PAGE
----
Whenever I face discouragement as a mother, my first thought is that maybe I should get a job. Would I be more effective if I got paid? I used to write out lesson plans when I was a teacher. I used to teach the lesson plans every day. I graded papers and called parents, and arranged meetings with students. My day began at 6 A.M., driving for thirty minutes over icy country roads to get to work. I was effective.
But these days at home, I feel drenched in the murky bog of resistance from the morning’s first question–to shower or not to shower? If not, I can stay in bed ten more minutes. Why does it always seem so worth it?
If I don’t shower first thing, then the rest of the day is a shit-sandwich of resistance. There is a need to clean the kitchen, and an opposing force of malaise. A need to visit the grocery store offset by my lack of a brassière. Post-pardum constipation–even nature works against me. And the kids have resistance issues of their own that become my resistance issues when I try to, say, move them against the double-whammy of their resistance to my resistance and get the shoes out of their closet so we can go somewhere. Everybody wants their shoes to walk to them.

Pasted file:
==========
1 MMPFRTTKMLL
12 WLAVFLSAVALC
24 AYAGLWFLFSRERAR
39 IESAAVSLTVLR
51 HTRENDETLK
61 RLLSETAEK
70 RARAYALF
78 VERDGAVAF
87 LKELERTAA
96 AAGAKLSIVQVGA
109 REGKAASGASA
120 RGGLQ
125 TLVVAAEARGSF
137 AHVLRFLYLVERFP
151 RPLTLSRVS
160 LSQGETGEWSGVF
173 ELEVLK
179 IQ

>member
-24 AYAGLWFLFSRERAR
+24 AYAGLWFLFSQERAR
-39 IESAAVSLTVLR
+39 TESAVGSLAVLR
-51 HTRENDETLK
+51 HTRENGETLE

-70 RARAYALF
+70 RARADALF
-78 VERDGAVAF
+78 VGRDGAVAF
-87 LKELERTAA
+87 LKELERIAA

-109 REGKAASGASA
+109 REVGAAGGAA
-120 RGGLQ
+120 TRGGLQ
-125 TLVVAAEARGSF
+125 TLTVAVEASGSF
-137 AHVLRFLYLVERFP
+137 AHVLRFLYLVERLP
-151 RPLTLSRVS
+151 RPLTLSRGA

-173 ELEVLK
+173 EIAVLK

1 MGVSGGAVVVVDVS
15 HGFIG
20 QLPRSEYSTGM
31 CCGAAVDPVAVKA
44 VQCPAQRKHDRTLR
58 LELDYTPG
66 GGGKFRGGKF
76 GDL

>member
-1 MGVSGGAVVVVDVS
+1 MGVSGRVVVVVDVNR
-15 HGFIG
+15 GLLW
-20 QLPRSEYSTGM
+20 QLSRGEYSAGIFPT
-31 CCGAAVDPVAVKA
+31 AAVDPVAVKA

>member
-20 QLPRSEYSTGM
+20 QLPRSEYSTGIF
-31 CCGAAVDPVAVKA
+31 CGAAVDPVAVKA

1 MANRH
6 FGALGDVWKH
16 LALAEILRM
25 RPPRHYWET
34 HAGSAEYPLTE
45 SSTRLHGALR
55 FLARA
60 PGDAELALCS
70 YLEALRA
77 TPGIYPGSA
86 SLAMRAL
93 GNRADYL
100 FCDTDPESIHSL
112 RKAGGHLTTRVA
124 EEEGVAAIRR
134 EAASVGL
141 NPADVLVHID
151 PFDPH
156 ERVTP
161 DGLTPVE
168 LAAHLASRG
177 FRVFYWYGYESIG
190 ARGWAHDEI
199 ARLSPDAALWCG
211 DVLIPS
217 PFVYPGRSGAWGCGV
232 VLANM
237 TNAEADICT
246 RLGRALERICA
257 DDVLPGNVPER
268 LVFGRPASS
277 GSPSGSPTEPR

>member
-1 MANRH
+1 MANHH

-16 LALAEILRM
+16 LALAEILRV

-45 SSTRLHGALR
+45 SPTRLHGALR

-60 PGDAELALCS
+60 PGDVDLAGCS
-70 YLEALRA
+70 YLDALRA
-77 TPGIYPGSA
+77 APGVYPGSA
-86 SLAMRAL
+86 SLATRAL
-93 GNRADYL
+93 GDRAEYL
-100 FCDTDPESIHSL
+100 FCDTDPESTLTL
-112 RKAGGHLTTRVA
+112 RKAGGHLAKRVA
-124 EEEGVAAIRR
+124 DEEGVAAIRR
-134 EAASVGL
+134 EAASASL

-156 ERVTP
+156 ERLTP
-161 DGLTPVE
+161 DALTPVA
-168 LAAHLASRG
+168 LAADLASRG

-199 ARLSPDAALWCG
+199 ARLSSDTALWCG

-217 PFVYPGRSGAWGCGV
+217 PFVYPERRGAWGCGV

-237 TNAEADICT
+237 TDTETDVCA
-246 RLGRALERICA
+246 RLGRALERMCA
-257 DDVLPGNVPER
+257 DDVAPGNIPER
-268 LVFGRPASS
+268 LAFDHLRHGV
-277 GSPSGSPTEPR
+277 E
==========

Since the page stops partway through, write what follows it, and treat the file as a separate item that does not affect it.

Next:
And the internet is it’s own resistance machine. “Have you finished the internet yet?” my husband sometimes asks me at night, when I’ve been at it for long enough, and the end of the internet is nowhere in sight. It’s like the “Ripley’s Believe it or Not” book that my kids brought home from the library, full of tattooed women and men with long fingernails. One never tires…
All of these things, food, sleep, time, technology, are like one big sacred cow at whose bovine teats one can suckle all day long. When I come off of her I cry and ask to nurse again until I am pacified. But I am never pacified.
I contemplate the baby who sometimes opens her mouth, reaches deep down in her gullet and emits a loud “Gah!” All the babies first made this sound, sometimes urgent, sometimes faint and chortling g-g-g sounds, as though God and his g-g-g-goodness are the first things on their minds. Until the thought of food recurs to her and her mouth goes a-hunting, pursed lips leading her head to the right and then the left, looking for a glorious teat of her very own.
Follow the appetite, Baby–that’s what the rest of us do.
Oh woe! What I want to do, I do not do. I do what I hate. And my kids do too! We are miserable! Who can save us from these bodies of death? (loose translation of Romans 7)
Father Barron has noted that if will is the problem, then will is not the solution. I want to say that I should be able to pull myself up by my own bootstraps. Quit doing the things I hate, and do the things I love instead. Combat my lack of will power, with willpower!*
The problem is I don’t really love what I ought to love yet–I still love my sacred cows. And I love the delusion that I can by my own efforts, correct every ill in my life (I love being the Sacred Cow).